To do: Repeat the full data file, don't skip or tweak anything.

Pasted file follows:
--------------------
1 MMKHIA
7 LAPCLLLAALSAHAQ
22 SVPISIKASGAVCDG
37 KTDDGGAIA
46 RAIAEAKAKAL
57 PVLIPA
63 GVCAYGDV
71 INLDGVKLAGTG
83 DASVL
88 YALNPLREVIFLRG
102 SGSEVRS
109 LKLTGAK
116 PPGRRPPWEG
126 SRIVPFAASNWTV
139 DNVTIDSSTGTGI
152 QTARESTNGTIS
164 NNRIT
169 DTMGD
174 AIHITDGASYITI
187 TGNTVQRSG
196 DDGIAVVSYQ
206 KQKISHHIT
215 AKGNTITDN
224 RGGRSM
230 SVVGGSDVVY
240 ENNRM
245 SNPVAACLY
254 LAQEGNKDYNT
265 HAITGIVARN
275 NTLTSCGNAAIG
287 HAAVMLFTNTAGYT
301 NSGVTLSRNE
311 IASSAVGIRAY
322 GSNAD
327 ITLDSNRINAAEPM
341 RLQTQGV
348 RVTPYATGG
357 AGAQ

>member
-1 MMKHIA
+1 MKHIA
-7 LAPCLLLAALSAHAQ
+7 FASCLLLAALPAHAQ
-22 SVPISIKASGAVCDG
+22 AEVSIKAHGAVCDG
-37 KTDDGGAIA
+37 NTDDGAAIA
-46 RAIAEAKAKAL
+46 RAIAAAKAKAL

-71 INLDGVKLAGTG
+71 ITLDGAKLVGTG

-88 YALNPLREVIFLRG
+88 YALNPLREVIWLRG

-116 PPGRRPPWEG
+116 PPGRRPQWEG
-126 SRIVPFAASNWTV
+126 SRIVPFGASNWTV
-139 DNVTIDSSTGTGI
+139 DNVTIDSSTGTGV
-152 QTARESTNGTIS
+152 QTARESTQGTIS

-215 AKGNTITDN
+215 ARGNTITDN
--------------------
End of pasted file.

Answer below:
1 MMKHIA
7 LAPCLLLAALSAHAQ
22 SVPISIKASGAVCDG
37 KTDDGGAIA
46 RAIAEAKAKAL
57 PVLIPA
63 GVCAYGDV
71 INLDGVKLAGTG
83 DASVL
88 YALNPLREVIFLRG
102 SGSEVRS
109 LKLTGAK
116 PPGRRPPWEG
126 SRIVPFAASNWTV
139 DNVTIDSSTGTGI
152 QTARESTNGTIS
164 NNRIT
169 DTMGD
174 AIHITDGASYITI
187 TGNTVQRSG
196 DDGIAVVSYQ
206 KQKISHHIT
215 AKGNTITDN
224 RGGRSM
230 SVVGGSDVVY
240 ENNRM
245 SNPVAACLY
254 LAQEGNKDYNT
265 HAITGIVARN
275 NTLTSCGNAAIG
287 HAAVMLFTNTAGYT
301 NSGVTLSRNE
311 IASSAVGIRAY
322 GSNAD
327 ITLDSNRINAAEPM
341 RLQTQGV
348 RVTPYATGG
357 AGAQ

>member
-1 MMKHIA
+1 MKHIA
-7 LAPCLLLAALSAHAQ
+7 FASCLLLAALPAHAQ
-22 SVPISIKASGAVCDG
+22 AEVSIKAHGAVCDG
-37 KTDDGGAIA
+37 NTDDGAAIA
-46 RAIAEAKAKAL
+46 RAIAAAKAKAL

-71 INLDGVKLAGTG
+71 ITLDGAKLVGTG

-88 YALNPLREVIFLRG
+88 YALNPLREVIWLRG

-116 PPGRRPPWEG
+116 PPGRRPQWEG
-126 SRIVPFAASNWTV
+126 SRIVPFGASNWTV
-139 DNVTIDSSTGTGI
+139 DNVTIDSSTGTGV
-152 QTARESTNGTIS
+152 QTARESTQGTIS

-215 AKGNTITDN
+215 ARGNTITDN